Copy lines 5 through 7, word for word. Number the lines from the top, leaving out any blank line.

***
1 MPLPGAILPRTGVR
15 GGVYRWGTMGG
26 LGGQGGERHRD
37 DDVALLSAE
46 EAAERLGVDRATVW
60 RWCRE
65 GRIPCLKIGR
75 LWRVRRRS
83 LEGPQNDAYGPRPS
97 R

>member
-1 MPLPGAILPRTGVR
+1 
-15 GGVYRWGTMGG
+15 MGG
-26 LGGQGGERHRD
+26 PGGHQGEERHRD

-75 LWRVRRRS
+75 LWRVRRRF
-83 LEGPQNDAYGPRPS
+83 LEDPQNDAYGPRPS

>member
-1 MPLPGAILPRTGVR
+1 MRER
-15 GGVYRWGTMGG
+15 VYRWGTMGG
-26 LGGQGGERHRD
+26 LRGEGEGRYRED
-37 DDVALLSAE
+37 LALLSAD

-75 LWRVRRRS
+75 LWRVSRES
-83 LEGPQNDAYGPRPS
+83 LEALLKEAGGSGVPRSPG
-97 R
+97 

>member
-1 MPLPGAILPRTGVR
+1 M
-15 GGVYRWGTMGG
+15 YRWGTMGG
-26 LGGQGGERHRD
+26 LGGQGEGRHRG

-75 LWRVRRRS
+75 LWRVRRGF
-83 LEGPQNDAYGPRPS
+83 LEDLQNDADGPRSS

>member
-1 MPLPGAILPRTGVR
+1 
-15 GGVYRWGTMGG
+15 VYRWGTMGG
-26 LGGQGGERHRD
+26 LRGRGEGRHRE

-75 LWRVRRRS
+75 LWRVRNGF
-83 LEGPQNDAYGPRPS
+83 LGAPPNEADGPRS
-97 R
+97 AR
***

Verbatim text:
46 EAAERLGVDRATVW
60 RWCRE
65 GRIPCLKIGR